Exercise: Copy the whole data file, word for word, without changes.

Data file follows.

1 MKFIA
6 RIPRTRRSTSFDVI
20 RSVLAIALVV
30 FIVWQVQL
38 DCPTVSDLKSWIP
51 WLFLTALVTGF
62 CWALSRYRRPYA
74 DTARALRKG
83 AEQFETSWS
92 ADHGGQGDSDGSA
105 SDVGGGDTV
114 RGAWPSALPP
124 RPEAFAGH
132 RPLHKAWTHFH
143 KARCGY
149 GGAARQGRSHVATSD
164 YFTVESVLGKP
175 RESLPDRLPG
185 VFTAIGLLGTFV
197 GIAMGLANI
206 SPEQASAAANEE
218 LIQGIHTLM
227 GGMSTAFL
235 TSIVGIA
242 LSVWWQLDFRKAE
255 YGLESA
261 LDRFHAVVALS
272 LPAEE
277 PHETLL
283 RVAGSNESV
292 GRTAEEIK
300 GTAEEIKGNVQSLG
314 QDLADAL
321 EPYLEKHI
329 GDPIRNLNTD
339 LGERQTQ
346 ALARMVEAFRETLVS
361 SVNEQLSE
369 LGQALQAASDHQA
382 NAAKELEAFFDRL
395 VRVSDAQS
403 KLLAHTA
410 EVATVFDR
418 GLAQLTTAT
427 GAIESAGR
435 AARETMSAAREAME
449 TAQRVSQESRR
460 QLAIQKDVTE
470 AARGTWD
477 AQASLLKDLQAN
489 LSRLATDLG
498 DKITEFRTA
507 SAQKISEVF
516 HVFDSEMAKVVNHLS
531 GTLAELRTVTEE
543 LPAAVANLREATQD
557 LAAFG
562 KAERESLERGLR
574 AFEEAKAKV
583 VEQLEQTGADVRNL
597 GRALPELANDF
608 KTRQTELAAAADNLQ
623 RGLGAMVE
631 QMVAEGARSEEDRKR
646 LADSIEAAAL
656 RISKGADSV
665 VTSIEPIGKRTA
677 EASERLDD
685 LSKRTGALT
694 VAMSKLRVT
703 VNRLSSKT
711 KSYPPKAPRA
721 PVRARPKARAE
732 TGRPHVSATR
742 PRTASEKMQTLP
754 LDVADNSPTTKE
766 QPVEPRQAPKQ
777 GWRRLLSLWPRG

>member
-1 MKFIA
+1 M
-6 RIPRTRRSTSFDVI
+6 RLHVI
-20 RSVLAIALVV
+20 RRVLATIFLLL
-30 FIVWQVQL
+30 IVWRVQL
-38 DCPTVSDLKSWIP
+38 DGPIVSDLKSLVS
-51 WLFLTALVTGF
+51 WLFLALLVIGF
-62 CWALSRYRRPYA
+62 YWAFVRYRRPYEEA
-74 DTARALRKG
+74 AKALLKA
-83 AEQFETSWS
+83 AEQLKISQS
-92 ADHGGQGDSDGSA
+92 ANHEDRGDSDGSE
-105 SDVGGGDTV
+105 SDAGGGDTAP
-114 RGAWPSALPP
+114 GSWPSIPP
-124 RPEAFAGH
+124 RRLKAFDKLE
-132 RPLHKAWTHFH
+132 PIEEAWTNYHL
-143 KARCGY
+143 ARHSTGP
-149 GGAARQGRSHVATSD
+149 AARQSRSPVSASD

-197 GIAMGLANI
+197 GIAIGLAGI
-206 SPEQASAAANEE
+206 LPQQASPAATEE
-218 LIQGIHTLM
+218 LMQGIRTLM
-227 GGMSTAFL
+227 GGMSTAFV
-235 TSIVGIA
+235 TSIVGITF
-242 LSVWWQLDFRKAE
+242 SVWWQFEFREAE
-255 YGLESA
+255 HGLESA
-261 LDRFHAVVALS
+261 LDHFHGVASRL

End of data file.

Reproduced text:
1 MKFIA
6 RIPRTRRSTSFDVI
20 RSVLAIALVV
30 FIVWQVQL
38 DCPTVSDLKSWIP
51 WLFLTALVTGF
62 CWALSRYRRPYA
74 DTARALRKG
83 AEQFETSWS
92 ADHGGQGDSDGSA
105 SDVGGGDTV
114 RGAWPSALPP
124 RPEAFAGH
132 RPLHKAWTHFH
143 KARCGY
149 GGAARQGRSHVATSD
164 YFTVESVLGKP
175 RESLPDRLPG
185 VFTAIGLLGTFV
197 GIAMGLANI
206 SPEQASAAANEE
218 LIQGIHTLM
227 GGMSTAFL
235 TSIVGIA
242 LSVWWQLDFRKAE
255 YGLESA
261 LDRFHAVVALS
272 LPAEE
277 PHETLL
283 RVAGSNESV
292 GRTAEEIK
300 GTAEEIKGNVQSLG
314 QDLADAL
321 EPYLEKHI
329 GDPIRNLNTD
339 LGERQTQ
346 ALARMVEAFRETLVS
361 SVNEQLSE
369 LGQALQAASDHQA
382 NAAKELEAFFDRL
395 VRVSDAQS
403 KLLAHTA
410 EVATVFDR
418 GLAQLTTAT
427 GAIESAGR
435 AARETMSAAREAME
449 TAQRVSQESRR
460 QLAIQKDVTE
470 AARGTWD
477 AQASLLKDLQAN
489 LSRLATDLG
498 DKITEFRTA
507 SAQKISEVF
516 HVFDSEMAKVVNHLS
531 GTLAELRTVTEE
543 LPAAVANLREATQD
557 LAAFG
562 KAERESLERGLR
574 AFEEAKAKV
583 VEQLEQTGADVRNL
597 GRALPELANDF
608 KTRQTELAAAADNLQ
623 RGLGAMVE
631 QMVAEGARSEEDRKR
646 LADSIEAAAL
656 RISKGADSV
665 VTSIEPIGKRTA
677 EASERLDD
685 LSKRTGALT
694 VAMSKLRVT
703 VNRLSSKT
711 KSYPPKAPRA
721 PVRARPKARAE
732 TGRPHVSATR
742 PRTASEKMQTLP
754 LDVADNSPTTKE
766 QPVEPRQAPKQ
777 GWRRLLSLWPRG

>member
-1 MKFIA
+1 M
-6 RIPRTRRSTSFDVI
+6 RLHVI
-20 RSVLAIALVV
+20 RRVLATIFLLL
-30 FIVWQVQL
+30 IVWRVQL
-38 DCPTVSDLKSWIP
+38 DGPIVSDLKSLVS
-51 WLFLTALVTGF
+51 WLFLALLVIGF
-62 CWALSRYRRPYA
+62 YWAFVRYRRPYEEA
-74 DTARALRKG
+74 AKALLKA
-83 AEQFETSWS
+83 AEQLKISQS
-92 ADHGGQGDSDGSA
+92 ANHEDRGDSDGSE
-105 SDVGGGDTV
+105 SDAGGGDTAP
-114 RGAWPSALPP
+114 GSWPSIPP
-124 RPEAFAGH
+124 RRLKAFDKLE
-132 RPLHKAWTHFH
+132 PIEEAWTNYHL
-143 KARCGY
+143 ARHSTGP
-149 GGAARQGRSHVATSD
+149 AARQSRSPVSASD

-197 GIAMGLANI
+197 GIAIGLAGI
-206 SPEQASAAANEE
+206 LPQQASPAATEE
-218 LIQGIHTLM
+218 LMQGIRTLM
-227 GGMSTAFL
+227 GGMSTAFV
-235 TSIVGIA
+235 TSIVGITF
-242 LSVWWQLDFRKAE
+242 SVWWQFEFREAE
-255 YGLESA
+255 HGLESA
-261 LDRFHAVVALS
+261 LDHFHGVASRL